# Integral of (xsin(t))....Two Variables in Single Variable Calc Integral

In summary, the conversation discusses the evaluation of the expression d/dx ∫(limits: 0,x) x*sin(t) and suggests using calc-1 techniques. It is then determined that allowing x to be a function of t is allowed, and the product rule is used to evaluate the expression. The conversation also mentions the incorrect relevant equation and the use of integration by parts. It is concluded that proceeding with the product rule is acceptable, as x is treated as a constant in the integral.
Homework Statement
Evaluate d/dx ∫(limits: 0,x) x*sin(t)
Relevant Equations
d/dx ∫ (0,x) f(t)= f(x)*x'

uv-∫vdu = ∫udv
I was told this problem could simply be solved with calc-1 techniques, so I'm tempted to say we could do d/dx(x∫(limits: 0,x) sin(t) dt. Then it's a simple product rule: d/dx (x) * ∫(0,x) sint dt + x * d/dx(∫ (0,x) sin (t) dt) = 1 - cos(x) + x*sin(x). However, I wonder if we have to allow that x is a function of t and then I would be forbidden from bringing x out of the integral. Is this allowed?

I tried moving the d/dx inside the integral too (∫ d/dx (x*sint) dt = ∫ sint dt + ∫x*d/dx(sint) dt.
∫ sint dt = 1 - cos(x)
∫x*d/dx(sint) dt means integration by parts (not really calc 1).

u=x
du=dx/dt
dv= d/dx(sint)
v =∫ d/dx (sint), but now the variables are getting all screwed up because the integral is with respect to t, but I'm taking d/dx. Was my first approach legal enough?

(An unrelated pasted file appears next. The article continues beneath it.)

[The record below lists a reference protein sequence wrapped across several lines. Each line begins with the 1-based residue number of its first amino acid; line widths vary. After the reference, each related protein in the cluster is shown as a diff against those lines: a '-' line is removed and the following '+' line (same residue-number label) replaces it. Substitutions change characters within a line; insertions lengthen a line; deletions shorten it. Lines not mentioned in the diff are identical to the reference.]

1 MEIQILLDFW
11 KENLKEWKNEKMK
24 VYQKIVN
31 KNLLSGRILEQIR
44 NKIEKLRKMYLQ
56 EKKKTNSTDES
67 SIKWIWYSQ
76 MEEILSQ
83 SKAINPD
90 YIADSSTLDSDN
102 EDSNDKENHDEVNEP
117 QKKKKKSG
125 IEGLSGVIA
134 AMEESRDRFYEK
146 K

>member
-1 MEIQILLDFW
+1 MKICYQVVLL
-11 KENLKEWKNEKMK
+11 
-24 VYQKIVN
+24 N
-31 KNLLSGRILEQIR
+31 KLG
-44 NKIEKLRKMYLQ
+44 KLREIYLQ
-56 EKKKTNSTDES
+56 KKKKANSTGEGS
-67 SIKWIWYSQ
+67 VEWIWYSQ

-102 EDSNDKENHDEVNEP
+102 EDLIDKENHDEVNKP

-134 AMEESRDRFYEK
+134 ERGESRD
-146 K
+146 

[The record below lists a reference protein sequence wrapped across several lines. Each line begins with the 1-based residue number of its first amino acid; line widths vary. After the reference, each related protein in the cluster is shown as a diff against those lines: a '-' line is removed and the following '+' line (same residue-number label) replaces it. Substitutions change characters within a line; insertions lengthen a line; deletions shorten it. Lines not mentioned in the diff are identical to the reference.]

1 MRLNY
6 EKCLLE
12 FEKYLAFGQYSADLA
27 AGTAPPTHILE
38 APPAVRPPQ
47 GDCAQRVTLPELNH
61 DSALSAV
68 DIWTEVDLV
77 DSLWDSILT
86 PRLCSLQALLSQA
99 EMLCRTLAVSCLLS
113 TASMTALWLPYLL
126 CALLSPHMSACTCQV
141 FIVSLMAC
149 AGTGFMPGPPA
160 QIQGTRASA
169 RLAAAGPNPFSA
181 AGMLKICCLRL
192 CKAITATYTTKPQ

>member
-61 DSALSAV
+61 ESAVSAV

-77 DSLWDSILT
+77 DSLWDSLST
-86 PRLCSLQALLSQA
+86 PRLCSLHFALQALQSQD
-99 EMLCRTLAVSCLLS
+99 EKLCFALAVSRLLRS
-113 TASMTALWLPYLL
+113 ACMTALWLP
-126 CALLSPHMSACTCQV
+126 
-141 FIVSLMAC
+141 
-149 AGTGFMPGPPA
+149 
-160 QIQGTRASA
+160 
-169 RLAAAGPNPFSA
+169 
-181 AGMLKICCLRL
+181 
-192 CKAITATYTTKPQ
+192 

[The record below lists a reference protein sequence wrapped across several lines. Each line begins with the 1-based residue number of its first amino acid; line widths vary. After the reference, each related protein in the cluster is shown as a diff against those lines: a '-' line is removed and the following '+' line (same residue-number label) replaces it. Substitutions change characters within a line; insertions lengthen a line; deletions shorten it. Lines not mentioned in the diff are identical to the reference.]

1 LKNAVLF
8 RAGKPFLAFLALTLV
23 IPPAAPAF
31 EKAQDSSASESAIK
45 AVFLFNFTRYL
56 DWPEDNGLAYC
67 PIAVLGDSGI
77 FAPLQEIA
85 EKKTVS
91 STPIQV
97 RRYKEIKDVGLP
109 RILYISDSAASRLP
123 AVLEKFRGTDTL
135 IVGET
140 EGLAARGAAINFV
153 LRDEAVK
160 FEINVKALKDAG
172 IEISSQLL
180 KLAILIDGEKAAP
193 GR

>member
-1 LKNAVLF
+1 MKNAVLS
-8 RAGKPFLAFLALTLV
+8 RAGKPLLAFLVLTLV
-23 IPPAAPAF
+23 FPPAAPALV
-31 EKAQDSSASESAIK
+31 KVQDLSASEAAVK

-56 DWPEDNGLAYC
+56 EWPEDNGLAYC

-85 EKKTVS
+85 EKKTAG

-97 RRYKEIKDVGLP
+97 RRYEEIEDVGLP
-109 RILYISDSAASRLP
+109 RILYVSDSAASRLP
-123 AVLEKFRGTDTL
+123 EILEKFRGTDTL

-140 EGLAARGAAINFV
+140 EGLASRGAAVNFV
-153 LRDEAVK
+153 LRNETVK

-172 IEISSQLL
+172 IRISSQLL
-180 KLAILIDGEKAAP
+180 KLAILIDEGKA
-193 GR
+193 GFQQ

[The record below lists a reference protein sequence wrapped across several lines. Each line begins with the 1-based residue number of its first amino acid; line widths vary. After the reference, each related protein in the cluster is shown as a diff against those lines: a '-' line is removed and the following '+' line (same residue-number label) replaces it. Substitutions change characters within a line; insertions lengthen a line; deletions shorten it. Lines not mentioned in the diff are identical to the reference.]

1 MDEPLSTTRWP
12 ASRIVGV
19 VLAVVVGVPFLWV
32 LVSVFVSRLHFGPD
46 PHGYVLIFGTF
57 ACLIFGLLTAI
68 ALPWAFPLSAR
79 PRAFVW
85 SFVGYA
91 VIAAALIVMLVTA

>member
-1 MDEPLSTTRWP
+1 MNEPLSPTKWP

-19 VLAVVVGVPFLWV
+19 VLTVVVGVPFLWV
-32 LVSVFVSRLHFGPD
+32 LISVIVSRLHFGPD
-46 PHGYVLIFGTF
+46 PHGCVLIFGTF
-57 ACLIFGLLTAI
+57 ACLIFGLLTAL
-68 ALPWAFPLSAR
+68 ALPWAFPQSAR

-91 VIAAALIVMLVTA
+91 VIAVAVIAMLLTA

Homework Statement:: Evaluate d/dx ∫(limits: 0,x) x*sin(t)
Relevant Equations:: d/dx ∫ (0,x) f(t)= f(x)*x'
Your relevant equation is incorrect. Here's what it should say.
$$\frac d {dx}\int_0^x f(t) dt = f(x)$$
Notice that I have included dt in the integrand, which you don't show in the homework statement. Notice also that x' is not part of the answer.
This equation is a consequence of the first part of the Fundamental Theorem of Calculus.

I'm guessing that the full Homework Statement indicates that you are to evaluate this expression:
$$\frac d {dx}\int_0^x x\sin(t) dt$$
I'm guessing, because your version doesn't indicate which is the variable of integration, so I'm uncertain whether the last thing in the integral should be dt or dx.
uv-∫vdu = ∫udv

I was told this problem could simply be solved with calc-1 techniques, so I'm tempted to say we could do d/dx(x∫(limits: 0,x) sin(t) dt. Then it's a simple product rule: d/dx (x) * ∫(0,x) sint dt + x * d/dx(∫ (0,x) sin (t) dt) = 1 - cos(x) + x*sin(x). However, I wonder if we have to allow that x is a function of t and then I would be forbidden from bringing x out of the integral. Is this allowed?

I tried moving the d/dx inside the integral too (∫ d/dx (x*sint) dt = ∫ sint dt + ∫x*d/dx(sint) dt.
∫ sint dt = 1 - cos(x)
∫x*d/dx(sint) dt means integration by parts (not really calc 1).

u=x
du=dx/dt
dv= d/dx(sint)
v =∫ d/dx (sint), but now the variables are getting all screwed up because the integral is with respect to t, but I'm taking d/dx. Was my first approach legal enough?

Mark44 said:
Your relevant equation is incorrect. Here's what it should say.